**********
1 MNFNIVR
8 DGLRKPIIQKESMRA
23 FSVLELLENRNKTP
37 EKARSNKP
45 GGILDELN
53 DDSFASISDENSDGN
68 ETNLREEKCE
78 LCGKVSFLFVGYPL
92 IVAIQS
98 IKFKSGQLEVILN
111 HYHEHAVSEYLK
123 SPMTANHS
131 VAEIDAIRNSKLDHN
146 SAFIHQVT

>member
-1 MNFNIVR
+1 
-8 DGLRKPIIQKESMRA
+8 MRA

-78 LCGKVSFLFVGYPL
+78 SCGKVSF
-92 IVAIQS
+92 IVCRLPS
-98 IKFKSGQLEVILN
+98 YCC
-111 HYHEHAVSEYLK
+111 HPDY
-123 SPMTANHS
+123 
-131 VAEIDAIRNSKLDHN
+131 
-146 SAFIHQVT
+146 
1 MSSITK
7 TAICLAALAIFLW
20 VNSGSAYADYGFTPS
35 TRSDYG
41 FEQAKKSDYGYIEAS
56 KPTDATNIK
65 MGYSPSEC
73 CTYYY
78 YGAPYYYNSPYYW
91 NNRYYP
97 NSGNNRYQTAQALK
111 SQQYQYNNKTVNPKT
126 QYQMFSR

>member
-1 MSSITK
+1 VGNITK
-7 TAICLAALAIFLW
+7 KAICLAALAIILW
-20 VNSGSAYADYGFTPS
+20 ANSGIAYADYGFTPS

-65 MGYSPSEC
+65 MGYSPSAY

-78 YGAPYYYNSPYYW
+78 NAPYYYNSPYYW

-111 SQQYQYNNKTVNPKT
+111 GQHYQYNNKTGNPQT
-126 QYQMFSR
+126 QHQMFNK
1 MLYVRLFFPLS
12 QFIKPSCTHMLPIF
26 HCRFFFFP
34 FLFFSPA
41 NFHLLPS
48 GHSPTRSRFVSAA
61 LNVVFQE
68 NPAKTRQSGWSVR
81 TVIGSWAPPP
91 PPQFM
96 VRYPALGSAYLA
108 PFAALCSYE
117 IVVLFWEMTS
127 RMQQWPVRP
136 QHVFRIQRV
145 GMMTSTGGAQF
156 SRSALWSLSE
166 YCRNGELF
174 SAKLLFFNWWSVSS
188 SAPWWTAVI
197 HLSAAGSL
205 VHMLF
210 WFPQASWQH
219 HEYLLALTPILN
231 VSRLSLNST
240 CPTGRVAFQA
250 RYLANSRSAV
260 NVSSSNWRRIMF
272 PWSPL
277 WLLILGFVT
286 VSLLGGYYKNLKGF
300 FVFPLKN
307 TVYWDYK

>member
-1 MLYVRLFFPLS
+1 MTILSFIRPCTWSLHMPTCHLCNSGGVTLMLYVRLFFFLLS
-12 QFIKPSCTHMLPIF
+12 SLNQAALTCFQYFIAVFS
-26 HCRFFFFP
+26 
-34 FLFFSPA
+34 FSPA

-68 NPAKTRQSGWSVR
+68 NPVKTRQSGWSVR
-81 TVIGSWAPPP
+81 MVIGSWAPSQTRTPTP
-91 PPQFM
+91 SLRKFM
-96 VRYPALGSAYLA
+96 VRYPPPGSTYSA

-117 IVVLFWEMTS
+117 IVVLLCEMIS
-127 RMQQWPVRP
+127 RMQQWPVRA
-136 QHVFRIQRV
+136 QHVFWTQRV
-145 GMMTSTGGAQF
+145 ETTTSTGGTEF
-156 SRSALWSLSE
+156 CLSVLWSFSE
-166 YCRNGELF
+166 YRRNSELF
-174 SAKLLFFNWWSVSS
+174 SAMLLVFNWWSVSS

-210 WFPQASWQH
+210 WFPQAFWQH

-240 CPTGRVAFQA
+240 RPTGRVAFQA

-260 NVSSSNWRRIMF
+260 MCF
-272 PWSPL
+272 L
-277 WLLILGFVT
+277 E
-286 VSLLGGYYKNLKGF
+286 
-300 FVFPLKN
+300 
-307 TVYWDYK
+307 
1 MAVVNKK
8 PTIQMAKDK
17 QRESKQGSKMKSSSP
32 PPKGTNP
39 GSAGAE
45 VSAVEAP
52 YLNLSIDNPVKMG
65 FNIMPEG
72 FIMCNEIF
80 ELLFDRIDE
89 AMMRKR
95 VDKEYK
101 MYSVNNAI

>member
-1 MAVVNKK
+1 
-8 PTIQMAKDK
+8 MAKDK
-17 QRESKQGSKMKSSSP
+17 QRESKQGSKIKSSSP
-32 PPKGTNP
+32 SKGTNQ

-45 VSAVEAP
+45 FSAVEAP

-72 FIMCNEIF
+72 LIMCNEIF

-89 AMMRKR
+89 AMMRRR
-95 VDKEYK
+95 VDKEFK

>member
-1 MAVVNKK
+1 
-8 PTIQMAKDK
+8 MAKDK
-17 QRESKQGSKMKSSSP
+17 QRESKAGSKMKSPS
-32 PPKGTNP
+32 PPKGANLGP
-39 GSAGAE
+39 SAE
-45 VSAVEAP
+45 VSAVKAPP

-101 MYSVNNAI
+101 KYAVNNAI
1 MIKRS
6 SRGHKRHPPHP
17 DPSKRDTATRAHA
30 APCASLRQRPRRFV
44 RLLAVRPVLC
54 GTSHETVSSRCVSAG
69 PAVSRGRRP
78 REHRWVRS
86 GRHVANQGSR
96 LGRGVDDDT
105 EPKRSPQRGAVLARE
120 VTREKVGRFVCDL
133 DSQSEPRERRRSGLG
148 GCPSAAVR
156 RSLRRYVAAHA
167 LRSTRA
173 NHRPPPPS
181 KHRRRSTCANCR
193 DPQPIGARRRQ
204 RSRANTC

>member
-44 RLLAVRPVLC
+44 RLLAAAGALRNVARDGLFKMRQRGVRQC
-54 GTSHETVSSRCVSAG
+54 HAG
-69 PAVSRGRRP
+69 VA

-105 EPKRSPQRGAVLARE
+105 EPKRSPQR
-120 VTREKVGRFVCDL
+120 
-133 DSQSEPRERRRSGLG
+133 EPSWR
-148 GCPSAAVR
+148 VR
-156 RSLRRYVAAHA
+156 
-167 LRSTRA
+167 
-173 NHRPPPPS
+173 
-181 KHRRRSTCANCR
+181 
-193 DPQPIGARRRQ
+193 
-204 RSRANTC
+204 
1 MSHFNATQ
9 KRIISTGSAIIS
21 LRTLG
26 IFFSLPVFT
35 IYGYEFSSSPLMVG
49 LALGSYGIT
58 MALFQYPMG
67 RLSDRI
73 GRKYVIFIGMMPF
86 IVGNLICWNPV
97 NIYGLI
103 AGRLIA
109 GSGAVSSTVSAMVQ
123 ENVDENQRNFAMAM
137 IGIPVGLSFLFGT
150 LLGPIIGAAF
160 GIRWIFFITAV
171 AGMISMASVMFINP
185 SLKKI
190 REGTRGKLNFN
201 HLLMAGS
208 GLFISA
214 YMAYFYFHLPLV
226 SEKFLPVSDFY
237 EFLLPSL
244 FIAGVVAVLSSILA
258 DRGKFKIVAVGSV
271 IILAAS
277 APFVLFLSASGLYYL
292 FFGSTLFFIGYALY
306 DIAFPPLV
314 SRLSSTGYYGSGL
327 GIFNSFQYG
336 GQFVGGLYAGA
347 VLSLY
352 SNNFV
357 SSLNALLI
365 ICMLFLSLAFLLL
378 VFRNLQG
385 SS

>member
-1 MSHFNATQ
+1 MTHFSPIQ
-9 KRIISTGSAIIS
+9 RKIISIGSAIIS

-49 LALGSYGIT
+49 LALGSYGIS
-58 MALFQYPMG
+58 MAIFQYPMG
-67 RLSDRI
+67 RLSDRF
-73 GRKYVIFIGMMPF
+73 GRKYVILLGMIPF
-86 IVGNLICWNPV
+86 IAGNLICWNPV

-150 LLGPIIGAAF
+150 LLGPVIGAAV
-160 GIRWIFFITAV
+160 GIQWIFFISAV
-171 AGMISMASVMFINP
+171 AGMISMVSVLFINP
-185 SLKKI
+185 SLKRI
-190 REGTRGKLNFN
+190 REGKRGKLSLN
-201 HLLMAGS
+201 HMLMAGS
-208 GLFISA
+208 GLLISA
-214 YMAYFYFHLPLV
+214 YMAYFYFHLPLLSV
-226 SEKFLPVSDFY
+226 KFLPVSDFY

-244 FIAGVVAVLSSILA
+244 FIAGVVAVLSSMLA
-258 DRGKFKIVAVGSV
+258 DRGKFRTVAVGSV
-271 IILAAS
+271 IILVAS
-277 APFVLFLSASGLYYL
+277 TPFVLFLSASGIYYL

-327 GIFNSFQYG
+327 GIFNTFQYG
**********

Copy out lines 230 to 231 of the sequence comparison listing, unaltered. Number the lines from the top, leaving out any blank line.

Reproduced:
-193 DPQPIGARRRQ
+193 